Moreover the conduct of the parties furnishes indicia that they acted in the light of this custom in the transactions here. In 1928 Hammett granted Knopf "the sole and exclusive right to publish the work ["Maltese Falcon"] * * * in book form," and the additional rights of "second serialization, selection, syndication, translation, dramatic, motion picture, radio broadcasting and all other rights excepting first serial." The extent of Knopf's rights in the publication field thus were fully as broad as those acquired by Warner Bros. in the motion picture, radio and television fields. That Warner Bros. so viewed the scope of Knopf's rights is borne out by the fact already noted that Knopf alone signed the "Assignment of Copyright" executed for recordation purposes, and Warner Bros. accepted as sufficient the assignment so executed.
Thereafter in the face of what had been granted to Knopf, as well as what had been granted to Warner Bros., Hammett wrote and caused to be published in 1932 — subsequent to release of the first Warner Bros. motion picture "Maltese Falcon" — three original short stories in which the principal character was Sam Spade of "Maltese Falcon" fame. This open and notorious assertion by Hammett of his claimed right as author to employ in subsequent works characters depicted in the copyrighted work was not challenged by either Knopf or Warner Bros.
Furthermore the instruments in question at bar contain no mention whatever of the right — often of great value [see Haycroft, op. cit. supra 231] — to use the characters of "Maltese Falcon" in later works.
By contrast, other literary rights are expressly dealt with. As an example, in paragraph 1(a) Warner Bros. is granted "the title and the theme" of the "writings * * * with respect to * * * motion picture rights." See Becker v. Loew's, Inc., 7 Cir., 1943, 133 F.2d 889, certiorari denied, 1943, 319 U.S. 772, 63 S.Ct. 1438, 87 L.Ed. 1720, rehearing denied, 1943, 320 U.S. 811, 64 S.Ct. 30, 88 L.Ed. 490; Warner Bros. Pictures v. Majestic Pictures Corp., 2 Cir., 1934, 70 F.2d 310. And in paragraph 12 Hammett and Knopf agreed "that they will not * * * allow or sanction any * * * dramatization of said writings or any arrangement, or revision or reissue thereof * * * without first granting to the Purchaser [Warner Bros.] * * * talking motion picture rights and the mechanical recording and reproducing rights (and all the rights set forth in paragraph (1) hereof) and in and to any such arrangement, revision or reissue above named."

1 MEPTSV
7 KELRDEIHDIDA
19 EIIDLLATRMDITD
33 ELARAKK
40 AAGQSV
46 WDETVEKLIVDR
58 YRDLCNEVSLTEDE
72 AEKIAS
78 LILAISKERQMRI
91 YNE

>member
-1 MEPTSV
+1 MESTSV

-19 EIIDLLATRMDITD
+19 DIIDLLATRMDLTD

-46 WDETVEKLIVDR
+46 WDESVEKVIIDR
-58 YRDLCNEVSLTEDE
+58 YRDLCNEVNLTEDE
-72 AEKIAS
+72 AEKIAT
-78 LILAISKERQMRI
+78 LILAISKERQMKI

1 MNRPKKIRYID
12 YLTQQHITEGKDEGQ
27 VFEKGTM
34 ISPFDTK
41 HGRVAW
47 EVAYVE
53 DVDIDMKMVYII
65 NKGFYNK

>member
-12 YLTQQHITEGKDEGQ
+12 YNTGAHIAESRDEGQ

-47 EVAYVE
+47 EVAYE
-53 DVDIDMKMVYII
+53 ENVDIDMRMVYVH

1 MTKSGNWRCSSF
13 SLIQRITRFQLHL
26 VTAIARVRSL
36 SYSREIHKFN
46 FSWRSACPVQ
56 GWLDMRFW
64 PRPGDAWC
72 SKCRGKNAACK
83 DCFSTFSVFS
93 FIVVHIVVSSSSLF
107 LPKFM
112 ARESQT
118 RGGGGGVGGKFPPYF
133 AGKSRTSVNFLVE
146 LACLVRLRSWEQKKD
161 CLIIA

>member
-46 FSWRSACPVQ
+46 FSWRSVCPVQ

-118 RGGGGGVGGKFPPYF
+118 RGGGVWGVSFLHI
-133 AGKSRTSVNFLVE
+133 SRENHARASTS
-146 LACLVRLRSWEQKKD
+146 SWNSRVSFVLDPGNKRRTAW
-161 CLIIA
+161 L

The instruments required to be interpreted here were executed in New York, and the parties have stipulated that New York law should govern interpretation. See Equitable Life Assurance Society v. Clements, 1891, 140 U.S. 226, 232, 11 S.Ct. 822, 35 L.Ed. 497; Scudder v. Union National Bank, 1875, 91 U.S. 406, 411, 23 L. Ed. 245; Cal.Civ.Code, § 1646; Palmer v. Atchison, T. & S. F. Ry. Co., 1894, 101 Cal. 187, 35 P. 630; Progresso S. S. Co. v. St. Paul Fire & Marine Ins. Co., 1905, 146 Cal. 279, 79 P. 967; cf. Uravic v. F. Jarka Co., 1931, 282 U.S. 234, 240, 51 S.Ct. 111, 75 L.Ed. 312.
Under New York law, express provisions of the grant concededly would supersede custom; but "Evidence of custom
Circumstances surrounding execution of these instruments, O'Neil Supply Co. v. Petroleum Heat & Power Co., 1939, 280 N.Y. 50, 19 N.E.2d 676; Fleischman v. Furgueson, 1918, 223 N.Y. 235, 119 N.E. 400; Berry Harvester Co. v. Walter A. Wood Mowing & Reaping Mach. Co., 1897, 152 N.Y. 540, 46 N.E. 952 — particularly the circumstance that the subject was entirely omitted — strongly indicate intent not to vary the custom which reserves to the author the right to employ in subsequent writings characters portrayed in the copyrighted work.
Subsequent conduct of the parties themselves serves to strengthen this view. Brooklyn Public Library v. City of New York, 1929, 250 N.Y. 495, 166 N.E. 179; Columbus Spa v. Star Co., 1926, 216 App. Div. 218, 214 N.Y.S. 653. Furthermore, established rules of construction require that ambiguities in a contract be resolved against the party who prepared the instrument — in this case Warner Bros. See O'Neil Supply Co. v. Petroleum Heat & Power Co., supra, 1939, 280 N.Y. 50, 19 N.E.2d 676; Hunt v. United Bank & Trust Co., 1930, 210 Cal. 108, 116, 291 P. 184.